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Homework Help: Tension between two blocks!

  1. Feb 8, 2010 #1
    Hey, I'm just a tad confused about tension and how it works...

    1. The problem statement, all variables and given/known data

    Two blocks m1 (11 kg) and m2 (18 kg) are connected by strings, as shown in the below. String 2 breaks when T2 = 4.9033 N. Find T1 when string 2 breaks.
    Answer in units of N. (Blocks are on a flat surface, not hanging)


    2. Relevant equations
    F = ma
    Not sure if any others are necessary, I don't believe so. Friction not included in this problem.

    3. The attempt at a solution
    Before the string snaps, if T2 = 4.9033 N, at that point, the acceleration of m1 = T2/m1 = .44575454545 m/s/s. I assume acceleration across the whole system would be the same, making the T1 = (18 kg + 11 kg)(.445754545 m/s/s), but I am completely stuck on what happens after the string breaks...does the acceleration remain the same and make T1 = .445754545 m/s/s * 18 kg = 8.02358 N?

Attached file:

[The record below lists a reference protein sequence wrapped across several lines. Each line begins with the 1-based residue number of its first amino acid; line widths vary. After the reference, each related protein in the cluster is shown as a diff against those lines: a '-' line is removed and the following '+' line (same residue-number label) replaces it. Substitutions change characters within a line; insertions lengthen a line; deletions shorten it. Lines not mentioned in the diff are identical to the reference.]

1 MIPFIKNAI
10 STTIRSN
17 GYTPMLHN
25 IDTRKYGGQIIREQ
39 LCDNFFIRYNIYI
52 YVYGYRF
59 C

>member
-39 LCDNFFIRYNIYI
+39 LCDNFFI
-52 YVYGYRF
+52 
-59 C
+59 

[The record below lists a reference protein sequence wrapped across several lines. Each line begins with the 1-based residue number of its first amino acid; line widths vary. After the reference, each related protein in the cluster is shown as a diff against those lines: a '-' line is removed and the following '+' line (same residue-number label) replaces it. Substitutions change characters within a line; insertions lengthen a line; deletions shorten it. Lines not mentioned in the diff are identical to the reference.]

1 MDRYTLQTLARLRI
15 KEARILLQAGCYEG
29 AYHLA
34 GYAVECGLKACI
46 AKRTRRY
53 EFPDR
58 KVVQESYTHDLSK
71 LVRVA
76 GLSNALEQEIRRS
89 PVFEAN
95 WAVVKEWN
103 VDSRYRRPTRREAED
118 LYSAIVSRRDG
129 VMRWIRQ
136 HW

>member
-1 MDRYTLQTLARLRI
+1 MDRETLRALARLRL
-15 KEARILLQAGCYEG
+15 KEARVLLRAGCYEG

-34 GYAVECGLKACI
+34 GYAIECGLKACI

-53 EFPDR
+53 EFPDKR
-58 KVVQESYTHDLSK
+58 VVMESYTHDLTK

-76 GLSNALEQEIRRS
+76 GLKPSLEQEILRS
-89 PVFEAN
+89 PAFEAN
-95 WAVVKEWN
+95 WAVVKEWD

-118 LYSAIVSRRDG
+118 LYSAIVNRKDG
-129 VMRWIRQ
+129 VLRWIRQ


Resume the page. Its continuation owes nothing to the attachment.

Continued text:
Also, its my first time here, did I include enough relevant info in my post? Any feedback greatly appreciated, thanks!
    Last edited: Feb 8, 2010
  2. jcsd
  3. Feb 8, 2010 #2


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    Homework Helper

    I think the question is asking what T1 is the moment before string 2 breaks, not the moment after. I think it's reasonable to assume that T1 stays the same the moment after the other string breaks; after all, whatever is applying the force can't instantly change the force it applies.
  4. Feb 8, 2010 #3

    Doc Al

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    Staff: Mentor

    Why are you worried about what happens after the string breaks? I think all they want is the value of T1 at the moment that the string breaks (or just before), which you already figured out.
  5. Feb 8, 2010 #4
    You haven't told us what the nature is of the force that's pulling on both masses. If it's a constant force then your first andwer would be right. If it's a mass hanging off the end
    of the table, you would have to know the mass.
  6. Feb 8, 2010 #5
    Sure enough...that's right. Thank you very much. I think I over-thunk it...

    Theoretically, what would you have to do to calculate T1 after it broke?
  7. Feb 8, 2010 #6
    @willem2, it was a constant horizontal force.
  8. Feb 8, 2010 #7

    Doc Al

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    Staff: Mentor

    As willem2 notes, it depends on how the force T1 is applied. If you can assume that T1 is fixed, then you're done. Otherwise, you'll have to see what changes.
  9. Feb 8, 2010 #8
    Thank you all :)
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